SEDRO-WOOLLEY — On the morning of Independence Day, people donning red, white and blue mingled along the streets of historic Sedro-Woolley for the climax of the 71st annual Loggerodeo.
Early risers lined up for the 42nd annual Great Sedro-Woolley Foot Race on Thursday, accompanied by the buzzing of professional chain saw carvers in the background.
Along the parade route, people arrived to set up chairs and eat breakfast at Hometown Café or Joy’s Bakery & Café.
Teri Bever and her cousin Betty Neucome did both. As Bever sat on the curb watching the runners take off, a cinnamon roll from Joy’s sat beneath her lawn chair.
Born in Sedro-Woolley, Bever said there’s nowhere better to be on the Fourth of July. She tries to attend Loggerodeo for all of its seven days.
“There’s something every day,” Bever said. “Yesterday, my favorite part was the chain saw carving. Today, my favorite part is the parade.”
Though a sheet of gray hung in the sky throughout the day, Loggerodeo participants’ smiles warmed as the day continued.
Kurtis Scoby of Mount Vernon, who ran the two-mile race with a flag raised high over his head, said he looks forward to watching his daughter enjoy the parade each year.
Scoby was one of many runners trying to make the race more challenging.
Brandon Benfit of the Lake McMurray Fire Department runs the race each year wearing full gear. He ditched the mask for his eighth year.
“I haven’t trained,” he said, smiling wide after crossing the finish line.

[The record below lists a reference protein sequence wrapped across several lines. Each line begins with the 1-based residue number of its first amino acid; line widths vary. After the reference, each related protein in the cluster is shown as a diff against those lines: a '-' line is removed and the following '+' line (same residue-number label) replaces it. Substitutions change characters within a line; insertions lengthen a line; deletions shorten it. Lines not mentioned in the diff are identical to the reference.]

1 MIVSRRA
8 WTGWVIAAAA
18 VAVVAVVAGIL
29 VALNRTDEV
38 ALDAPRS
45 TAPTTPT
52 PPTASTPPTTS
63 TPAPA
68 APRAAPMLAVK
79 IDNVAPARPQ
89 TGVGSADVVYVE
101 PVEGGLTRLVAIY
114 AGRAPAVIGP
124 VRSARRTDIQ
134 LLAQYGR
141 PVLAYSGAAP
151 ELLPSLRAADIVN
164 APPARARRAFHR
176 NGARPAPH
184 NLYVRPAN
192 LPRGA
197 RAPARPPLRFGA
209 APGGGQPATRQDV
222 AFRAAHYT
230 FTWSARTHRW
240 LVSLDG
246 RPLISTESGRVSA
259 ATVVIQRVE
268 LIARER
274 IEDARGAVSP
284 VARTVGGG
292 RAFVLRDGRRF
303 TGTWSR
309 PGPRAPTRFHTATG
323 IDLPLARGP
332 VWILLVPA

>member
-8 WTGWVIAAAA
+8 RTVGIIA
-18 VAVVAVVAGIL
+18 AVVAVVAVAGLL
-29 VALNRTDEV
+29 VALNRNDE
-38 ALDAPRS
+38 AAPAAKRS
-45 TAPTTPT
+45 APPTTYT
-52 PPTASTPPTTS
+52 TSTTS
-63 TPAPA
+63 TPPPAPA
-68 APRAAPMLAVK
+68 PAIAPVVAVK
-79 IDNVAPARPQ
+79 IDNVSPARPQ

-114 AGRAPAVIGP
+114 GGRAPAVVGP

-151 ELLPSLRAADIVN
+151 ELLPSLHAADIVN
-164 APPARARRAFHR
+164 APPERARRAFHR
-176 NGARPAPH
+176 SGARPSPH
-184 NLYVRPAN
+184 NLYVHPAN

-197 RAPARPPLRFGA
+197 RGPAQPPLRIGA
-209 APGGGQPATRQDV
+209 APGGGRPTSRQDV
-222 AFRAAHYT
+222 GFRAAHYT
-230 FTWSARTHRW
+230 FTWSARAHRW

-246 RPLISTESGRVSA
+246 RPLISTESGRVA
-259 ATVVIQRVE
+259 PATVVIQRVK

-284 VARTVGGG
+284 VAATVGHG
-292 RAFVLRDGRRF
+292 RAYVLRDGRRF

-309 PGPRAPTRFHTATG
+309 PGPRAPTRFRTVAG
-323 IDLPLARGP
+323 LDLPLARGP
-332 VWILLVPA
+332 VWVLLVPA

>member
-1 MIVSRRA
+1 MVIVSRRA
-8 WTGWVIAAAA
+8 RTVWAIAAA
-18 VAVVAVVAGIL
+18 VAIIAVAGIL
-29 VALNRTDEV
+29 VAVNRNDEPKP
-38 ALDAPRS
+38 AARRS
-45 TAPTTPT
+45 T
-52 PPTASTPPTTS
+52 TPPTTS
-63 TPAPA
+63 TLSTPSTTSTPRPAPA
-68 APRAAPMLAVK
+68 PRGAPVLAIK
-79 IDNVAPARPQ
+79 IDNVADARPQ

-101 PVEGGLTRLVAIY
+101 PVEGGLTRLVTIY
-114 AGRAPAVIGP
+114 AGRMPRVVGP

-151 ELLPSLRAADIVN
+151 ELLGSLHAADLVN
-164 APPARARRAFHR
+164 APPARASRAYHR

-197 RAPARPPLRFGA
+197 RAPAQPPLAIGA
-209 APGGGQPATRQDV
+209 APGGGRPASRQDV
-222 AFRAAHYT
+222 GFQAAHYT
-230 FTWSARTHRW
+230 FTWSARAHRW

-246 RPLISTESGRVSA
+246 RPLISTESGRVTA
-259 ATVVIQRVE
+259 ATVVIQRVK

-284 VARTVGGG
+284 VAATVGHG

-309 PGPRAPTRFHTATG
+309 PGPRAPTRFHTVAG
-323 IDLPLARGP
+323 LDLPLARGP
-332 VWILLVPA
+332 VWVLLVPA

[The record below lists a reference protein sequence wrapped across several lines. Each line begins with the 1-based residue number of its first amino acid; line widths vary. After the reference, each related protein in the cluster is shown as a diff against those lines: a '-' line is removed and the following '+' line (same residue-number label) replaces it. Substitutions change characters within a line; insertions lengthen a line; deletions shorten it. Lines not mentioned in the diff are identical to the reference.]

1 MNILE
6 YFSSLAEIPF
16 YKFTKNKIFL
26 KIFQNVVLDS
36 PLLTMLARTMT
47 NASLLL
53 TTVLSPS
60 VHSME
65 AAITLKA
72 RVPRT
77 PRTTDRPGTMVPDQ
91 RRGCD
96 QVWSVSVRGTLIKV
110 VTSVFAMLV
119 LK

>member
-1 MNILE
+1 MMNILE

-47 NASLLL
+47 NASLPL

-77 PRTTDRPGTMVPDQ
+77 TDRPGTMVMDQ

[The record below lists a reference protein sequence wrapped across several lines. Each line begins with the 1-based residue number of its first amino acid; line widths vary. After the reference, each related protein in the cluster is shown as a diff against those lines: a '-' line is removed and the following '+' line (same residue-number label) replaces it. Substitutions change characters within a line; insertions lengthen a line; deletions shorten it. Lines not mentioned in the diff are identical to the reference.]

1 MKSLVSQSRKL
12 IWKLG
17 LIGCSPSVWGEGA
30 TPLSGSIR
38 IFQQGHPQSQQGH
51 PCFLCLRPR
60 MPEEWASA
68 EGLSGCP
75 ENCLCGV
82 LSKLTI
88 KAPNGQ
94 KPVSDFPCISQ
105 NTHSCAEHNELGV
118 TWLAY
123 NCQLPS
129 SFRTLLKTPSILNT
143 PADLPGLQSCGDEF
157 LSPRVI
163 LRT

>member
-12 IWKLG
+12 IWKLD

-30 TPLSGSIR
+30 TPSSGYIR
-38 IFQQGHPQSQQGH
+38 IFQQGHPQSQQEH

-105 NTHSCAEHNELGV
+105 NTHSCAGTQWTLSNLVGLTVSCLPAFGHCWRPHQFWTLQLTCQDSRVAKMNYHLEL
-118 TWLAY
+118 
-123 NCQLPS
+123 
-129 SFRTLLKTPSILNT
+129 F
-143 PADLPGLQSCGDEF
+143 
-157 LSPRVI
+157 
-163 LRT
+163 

At the chain saw carving competition, seasoned professionals put the finishing touches on their carves. Onlooker Rob Matire and his father watched as they sat on leftover logs.
“That one is going to win,” Matire said, pointing to Argentinian carver Adrian Bois’ skeleton. “I can’t remember seeing anything that cool.”
Each of the 16 carvers was invited because of their track record as top moneymakers or winners of other competitions. Emcee and auctioneer George Kenny said carvers are “knocking down (his) door trying to get into this” because of the competition’s prestige.
For many Loggerodeo attendees, the event is a way to connect with the community and reunite with friends and loved ones.
At the parade, hugs clogged up walkways and shouts echoed through the streets. Parade organizers estimated more than 10,000 people came out to watch some 130 floats and acts.
Later, attendees observed the Greg Bisbey Logging Exhibition, wandered around the arts & crafts fair and enjoyed the sights and sounds of the annual carnival and fireworks.
“My favorite part is when we just come together,” said parade chairman Rose Torset. “It’s awesome.”